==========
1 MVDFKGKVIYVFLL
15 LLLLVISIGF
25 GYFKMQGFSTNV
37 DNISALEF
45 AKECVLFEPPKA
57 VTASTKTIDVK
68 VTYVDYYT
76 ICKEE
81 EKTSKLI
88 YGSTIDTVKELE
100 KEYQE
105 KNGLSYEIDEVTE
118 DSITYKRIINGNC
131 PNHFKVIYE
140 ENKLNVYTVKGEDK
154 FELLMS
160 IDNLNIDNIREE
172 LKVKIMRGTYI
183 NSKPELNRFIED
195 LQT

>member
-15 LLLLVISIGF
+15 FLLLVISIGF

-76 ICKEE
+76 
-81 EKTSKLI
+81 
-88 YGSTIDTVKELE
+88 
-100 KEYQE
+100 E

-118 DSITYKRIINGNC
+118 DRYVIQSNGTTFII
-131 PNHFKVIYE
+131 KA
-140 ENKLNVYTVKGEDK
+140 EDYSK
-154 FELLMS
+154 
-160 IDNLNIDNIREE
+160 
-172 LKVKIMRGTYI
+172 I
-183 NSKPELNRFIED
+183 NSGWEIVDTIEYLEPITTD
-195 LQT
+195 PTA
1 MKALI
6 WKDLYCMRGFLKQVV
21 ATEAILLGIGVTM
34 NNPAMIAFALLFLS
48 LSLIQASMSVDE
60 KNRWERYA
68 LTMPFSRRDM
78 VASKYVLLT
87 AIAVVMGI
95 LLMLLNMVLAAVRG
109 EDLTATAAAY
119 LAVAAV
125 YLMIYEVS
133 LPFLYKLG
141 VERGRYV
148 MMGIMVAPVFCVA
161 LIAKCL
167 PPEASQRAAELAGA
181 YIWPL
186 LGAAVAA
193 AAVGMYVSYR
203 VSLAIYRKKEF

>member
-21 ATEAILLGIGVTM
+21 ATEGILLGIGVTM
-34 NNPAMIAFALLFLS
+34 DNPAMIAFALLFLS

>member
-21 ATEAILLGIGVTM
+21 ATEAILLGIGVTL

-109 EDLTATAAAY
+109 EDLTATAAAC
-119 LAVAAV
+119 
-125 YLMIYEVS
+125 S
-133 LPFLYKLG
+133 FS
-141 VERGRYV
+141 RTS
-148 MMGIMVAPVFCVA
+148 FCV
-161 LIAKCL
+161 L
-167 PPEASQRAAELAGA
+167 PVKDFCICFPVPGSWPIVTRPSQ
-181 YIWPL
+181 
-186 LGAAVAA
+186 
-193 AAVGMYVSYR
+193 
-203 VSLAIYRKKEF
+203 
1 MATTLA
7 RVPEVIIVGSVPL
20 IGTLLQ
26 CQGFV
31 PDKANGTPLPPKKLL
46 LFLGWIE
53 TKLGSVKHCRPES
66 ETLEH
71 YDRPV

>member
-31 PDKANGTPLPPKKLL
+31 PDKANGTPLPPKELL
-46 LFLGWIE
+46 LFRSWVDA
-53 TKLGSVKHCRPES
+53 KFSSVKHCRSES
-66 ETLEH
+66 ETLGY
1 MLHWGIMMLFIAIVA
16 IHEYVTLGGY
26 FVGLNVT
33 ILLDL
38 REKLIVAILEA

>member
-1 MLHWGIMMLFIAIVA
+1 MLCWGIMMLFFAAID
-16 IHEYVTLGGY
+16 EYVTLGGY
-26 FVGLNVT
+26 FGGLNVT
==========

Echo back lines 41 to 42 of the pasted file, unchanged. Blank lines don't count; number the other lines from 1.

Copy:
+160 
-172 LKVKIMRGTYI